The Tied Man by Tabitha McGowan
genre: dark, erotica, romance | pages: 395
My rating: ★★★★
The Tied Man is one of those books that whilst reading it I couldn’t seem to get enough, yet when I’m done, I’m left wondering why I would voluntarily traumatise myself. It was a good read—but understand that by good, I mean that while it has a gripping storyline, this book will plaster images on the back of your eyelids that will never ever rub off.
The plot centres around Lilith and Finn. Lilith whilst busy going about her (pretty enviable) artist’s existence, is cornered into a situation beyond comprehension: a long ‘vacation’ at an estate that caters to the whims of the most twisted sexual deviants I’ve ever come across.
That’s nothing, I hear you say.
Wait for it…
That’s not the part which set my mind-boggling.
One of the live-in residents is a handsome but tragic Irishman. Finn. He is nothing short of a sex slave—used, abused, punished, and tortured, all under the questionable ‘contract’ he has with the estate owner, Blaine, and her many dubious clients.
I know, I know! Mentions of sex contracts these days brings forth images of Christian Grey and his whip, but Fifty Shades is like reading Enid Blyton compared to this book; and although the second Fifty Shades book (yes, shut up, I read all three) gets a little meatier in terms of actual plot (emphasis on little), The Tied Man outdoes this by a mile. Maybe five.
If this all sounds a bit far-fetched, don’t let it put you off. The plot is by no means thin, and these bizarre events have relatable circumstances. Firstly, Finn didn’t sign the contract for fun; there’s a legitimate and noble reason why he did. Secondly, Lilith didn’t just go along for the ride; she’s almost as trapped as Finn is, first because of Blaine, and then by her own unwillingness to give up on Finn. Lastly, the impressive writing and engaging protagonists keep the plot grounded, immersing the reader into the characters’ world.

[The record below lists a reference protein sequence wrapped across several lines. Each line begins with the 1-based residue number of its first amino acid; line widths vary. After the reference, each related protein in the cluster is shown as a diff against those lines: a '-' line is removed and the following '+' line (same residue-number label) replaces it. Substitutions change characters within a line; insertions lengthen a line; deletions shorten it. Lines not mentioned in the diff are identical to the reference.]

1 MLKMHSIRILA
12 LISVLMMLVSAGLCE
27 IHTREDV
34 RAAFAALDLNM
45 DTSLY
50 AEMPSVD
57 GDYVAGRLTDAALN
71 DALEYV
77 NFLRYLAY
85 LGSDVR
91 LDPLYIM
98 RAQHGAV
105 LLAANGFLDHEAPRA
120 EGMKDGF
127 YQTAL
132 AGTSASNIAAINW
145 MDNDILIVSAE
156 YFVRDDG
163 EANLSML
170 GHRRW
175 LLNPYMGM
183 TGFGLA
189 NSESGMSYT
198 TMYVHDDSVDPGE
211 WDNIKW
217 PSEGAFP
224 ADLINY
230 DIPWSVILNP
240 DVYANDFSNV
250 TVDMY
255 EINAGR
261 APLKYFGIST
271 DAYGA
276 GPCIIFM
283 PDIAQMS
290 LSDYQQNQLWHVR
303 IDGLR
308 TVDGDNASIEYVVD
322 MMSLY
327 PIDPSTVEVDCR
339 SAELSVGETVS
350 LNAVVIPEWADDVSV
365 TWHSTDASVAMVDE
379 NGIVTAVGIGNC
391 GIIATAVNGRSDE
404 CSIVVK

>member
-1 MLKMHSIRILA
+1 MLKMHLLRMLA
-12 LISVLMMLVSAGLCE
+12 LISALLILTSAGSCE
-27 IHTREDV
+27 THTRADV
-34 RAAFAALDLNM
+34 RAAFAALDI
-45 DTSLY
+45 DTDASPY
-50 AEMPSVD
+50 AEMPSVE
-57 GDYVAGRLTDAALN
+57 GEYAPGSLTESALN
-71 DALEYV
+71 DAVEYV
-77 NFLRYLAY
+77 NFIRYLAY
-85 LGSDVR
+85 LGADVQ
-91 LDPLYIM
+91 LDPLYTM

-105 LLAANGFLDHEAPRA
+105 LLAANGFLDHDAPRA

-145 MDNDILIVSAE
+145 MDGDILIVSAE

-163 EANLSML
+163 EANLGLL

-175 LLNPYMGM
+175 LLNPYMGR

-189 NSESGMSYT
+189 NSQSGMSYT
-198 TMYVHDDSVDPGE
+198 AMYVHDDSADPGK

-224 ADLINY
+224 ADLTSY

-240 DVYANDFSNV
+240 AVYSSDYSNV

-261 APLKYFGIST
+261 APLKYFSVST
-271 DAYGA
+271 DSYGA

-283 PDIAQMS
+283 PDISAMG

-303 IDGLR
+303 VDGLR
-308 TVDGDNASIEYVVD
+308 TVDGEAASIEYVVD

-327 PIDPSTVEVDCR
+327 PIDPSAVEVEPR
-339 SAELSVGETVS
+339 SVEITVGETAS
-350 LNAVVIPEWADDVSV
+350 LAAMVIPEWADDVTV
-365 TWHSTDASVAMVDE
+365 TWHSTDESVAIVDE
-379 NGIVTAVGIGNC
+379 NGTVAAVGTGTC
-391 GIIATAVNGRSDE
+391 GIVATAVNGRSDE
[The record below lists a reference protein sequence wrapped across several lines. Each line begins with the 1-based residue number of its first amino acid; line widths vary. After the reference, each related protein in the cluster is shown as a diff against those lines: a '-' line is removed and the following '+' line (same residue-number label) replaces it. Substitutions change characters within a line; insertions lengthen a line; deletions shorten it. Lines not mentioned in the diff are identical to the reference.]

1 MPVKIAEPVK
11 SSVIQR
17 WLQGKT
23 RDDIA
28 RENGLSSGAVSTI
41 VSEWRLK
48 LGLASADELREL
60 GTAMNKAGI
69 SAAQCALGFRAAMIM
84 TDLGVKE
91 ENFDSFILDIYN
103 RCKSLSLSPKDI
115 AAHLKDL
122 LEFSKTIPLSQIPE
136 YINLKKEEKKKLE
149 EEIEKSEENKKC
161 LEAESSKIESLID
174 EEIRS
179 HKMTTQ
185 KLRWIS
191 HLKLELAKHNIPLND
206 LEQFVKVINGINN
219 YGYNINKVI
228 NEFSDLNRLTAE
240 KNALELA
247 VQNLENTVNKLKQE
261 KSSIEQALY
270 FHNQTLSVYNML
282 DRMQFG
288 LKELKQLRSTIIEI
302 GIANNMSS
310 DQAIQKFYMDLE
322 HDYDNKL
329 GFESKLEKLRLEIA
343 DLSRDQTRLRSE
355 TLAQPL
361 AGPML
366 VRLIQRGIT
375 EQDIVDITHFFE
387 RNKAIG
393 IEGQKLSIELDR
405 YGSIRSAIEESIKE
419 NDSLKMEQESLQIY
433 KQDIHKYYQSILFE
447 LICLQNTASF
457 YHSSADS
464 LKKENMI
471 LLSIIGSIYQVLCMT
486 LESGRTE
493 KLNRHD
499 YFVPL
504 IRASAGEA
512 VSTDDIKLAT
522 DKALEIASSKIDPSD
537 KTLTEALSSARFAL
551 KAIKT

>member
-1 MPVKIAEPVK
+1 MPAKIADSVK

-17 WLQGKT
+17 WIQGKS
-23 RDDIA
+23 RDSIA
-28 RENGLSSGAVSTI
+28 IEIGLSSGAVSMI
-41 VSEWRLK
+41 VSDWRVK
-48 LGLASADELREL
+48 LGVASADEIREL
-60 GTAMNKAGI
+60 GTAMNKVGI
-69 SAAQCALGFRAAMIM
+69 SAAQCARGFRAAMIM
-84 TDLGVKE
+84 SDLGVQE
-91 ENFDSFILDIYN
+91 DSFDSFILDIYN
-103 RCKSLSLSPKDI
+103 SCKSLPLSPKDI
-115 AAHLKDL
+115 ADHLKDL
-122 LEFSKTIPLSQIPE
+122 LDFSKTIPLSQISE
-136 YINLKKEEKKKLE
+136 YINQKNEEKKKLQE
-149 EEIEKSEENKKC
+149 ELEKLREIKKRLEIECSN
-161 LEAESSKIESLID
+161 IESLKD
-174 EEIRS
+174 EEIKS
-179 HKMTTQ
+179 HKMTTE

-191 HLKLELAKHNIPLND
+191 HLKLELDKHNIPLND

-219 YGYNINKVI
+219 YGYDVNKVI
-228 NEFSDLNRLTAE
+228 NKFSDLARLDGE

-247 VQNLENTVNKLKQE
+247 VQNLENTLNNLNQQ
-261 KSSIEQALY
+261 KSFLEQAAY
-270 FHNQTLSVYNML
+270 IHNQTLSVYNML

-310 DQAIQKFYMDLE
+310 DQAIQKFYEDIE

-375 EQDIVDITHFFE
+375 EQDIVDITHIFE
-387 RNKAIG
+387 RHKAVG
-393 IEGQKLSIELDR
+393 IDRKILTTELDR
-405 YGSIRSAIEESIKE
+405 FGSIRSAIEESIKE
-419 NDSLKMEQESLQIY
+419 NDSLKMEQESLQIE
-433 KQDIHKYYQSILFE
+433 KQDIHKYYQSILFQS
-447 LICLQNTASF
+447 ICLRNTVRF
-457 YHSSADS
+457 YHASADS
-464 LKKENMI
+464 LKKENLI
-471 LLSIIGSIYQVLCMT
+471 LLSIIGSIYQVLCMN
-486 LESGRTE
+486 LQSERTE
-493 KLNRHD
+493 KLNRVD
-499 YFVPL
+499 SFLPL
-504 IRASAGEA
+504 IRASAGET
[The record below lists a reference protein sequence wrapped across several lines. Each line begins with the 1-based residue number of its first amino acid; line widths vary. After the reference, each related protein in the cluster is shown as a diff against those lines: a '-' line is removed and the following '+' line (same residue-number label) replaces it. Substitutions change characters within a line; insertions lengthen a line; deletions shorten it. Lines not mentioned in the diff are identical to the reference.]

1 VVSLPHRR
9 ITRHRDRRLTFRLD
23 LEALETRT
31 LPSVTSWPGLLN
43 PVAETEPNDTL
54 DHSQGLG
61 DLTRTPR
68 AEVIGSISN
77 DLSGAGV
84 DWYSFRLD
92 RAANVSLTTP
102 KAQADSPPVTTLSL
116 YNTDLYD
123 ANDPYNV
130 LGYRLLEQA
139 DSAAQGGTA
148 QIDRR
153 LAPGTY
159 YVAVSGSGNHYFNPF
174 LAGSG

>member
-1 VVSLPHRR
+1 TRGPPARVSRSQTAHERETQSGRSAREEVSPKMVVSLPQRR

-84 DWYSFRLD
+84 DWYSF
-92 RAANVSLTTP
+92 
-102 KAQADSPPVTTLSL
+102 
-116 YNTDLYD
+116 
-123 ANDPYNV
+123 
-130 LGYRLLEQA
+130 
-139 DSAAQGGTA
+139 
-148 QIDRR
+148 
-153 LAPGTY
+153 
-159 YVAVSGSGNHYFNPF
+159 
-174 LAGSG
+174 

I’ve read some spectacularly questionable stories before and I’m not easily shocked or repelled, and I’m definitely not easily offended by books, but this one… This one made even the likes of my warped mind cower in the corner—trembling. Yet, I’d recommend it to anyone who might enjoy torturing themselves with dark, twisted tales (fans of Comfort Food, Flawed, etc.)
I gobbled word after word—scene after gory scene—because at the heart of this disturbing story there is a nugget of beauty—HOPE.
‘The momentary discomfort was nothing at all compared to the realisation that she was finding refuge in my flawed embrace.’ — Finn